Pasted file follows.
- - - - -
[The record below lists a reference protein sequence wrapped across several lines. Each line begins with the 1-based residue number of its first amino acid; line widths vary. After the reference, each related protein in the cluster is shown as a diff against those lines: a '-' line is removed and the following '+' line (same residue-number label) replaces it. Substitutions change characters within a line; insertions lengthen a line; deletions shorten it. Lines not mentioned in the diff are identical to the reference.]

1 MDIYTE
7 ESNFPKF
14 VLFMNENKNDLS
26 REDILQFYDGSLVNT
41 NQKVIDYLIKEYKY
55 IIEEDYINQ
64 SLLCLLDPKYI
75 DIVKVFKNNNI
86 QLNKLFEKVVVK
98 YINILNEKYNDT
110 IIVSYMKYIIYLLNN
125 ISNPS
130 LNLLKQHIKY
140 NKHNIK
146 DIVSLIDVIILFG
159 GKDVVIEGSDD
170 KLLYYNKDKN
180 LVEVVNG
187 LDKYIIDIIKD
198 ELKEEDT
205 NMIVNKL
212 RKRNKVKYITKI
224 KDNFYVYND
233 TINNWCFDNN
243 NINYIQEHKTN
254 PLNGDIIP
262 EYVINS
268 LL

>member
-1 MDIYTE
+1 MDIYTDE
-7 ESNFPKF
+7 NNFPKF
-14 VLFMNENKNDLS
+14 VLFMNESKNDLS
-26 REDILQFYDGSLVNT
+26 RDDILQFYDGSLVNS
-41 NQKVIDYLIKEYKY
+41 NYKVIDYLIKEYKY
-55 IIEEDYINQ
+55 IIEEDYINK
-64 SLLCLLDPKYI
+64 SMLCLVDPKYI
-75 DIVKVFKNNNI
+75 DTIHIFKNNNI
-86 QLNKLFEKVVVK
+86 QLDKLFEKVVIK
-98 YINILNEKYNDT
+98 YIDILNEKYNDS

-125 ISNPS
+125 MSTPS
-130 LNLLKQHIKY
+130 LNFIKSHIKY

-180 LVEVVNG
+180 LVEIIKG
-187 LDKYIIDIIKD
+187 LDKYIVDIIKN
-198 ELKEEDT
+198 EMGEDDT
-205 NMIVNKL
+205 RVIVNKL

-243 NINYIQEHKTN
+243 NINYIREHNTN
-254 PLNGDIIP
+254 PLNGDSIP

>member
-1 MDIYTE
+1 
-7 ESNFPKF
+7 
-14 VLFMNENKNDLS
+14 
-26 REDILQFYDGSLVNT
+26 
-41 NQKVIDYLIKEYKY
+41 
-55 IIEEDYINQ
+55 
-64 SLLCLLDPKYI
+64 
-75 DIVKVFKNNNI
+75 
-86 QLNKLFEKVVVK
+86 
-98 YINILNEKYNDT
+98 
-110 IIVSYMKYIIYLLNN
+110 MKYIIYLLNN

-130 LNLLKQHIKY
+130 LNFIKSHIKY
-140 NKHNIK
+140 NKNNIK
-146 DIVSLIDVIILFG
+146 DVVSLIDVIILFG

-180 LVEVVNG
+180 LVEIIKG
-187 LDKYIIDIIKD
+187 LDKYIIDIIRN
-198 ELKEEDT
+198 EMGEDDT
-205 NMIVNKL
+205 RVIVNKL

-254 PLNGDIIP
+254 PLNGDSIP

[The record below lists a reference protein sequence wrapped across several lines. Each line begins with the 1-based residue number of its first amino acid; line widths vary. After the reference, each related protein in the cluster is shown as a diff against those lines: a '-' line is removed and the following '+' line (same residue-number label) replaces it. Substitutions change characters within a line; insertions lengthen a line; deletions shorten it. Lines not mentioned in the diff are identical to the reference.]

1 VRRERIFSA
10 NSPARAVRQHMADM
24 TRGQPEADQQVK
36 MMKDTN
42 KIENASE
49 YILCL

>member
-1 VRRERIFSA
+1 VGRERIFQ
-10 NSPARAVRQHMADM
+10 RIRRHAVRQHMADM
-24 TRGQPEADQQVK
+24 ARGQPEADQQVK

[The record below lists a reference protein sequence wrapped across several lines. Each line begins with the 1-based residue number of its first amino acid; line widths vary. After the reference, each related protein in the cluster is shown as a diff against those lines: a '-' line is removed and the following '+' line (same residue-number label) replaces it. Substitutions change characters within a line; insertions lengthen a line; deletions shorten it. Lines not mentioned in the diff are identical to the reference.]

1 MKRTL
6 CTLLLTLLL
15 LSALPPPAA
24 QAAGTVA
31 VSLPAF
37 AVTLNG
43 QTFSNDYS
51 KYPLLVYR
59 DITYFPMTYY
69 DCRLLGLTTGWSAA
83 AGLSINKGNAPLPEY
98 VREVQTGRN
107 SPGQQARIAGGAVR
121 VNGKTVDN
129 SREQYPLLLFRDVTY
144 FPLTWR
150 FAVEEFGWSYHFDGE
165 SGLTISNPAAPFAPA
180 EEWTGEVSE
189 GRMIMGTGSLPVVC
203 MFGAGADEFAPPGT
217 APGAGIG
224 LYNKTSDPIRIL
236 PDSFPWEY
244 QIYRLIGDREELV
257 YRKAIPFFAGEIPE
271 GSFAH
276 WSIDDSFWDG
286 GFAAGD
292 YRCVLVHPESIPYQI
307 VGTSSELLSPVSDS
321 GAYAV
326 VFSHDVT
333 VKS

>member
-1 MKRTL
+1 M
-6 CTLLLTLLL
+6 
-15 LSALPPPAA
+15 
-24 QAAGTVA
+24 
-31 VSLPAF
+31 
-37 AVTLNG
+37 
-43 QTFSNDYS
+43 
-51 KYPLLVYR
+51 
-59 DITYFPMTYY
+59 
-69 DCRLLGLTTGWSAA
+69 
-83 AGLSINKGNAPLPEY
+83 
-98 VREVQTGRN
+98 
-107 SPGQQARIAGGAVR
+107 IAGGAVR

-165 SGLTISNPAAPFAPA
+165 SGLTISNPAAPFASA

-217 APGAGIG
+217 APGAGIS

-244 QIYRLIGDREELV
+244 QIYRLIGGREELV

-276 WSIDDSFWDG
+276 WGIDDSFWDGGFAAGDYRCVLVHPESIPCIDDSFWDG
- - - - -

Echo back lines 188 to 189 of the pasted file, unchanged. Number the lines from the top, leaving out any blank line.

-276 WSIDDSFWDG
+276 WGIDDSFWDGGFAAGDYRCVLVHPESIPCIDDSFWDG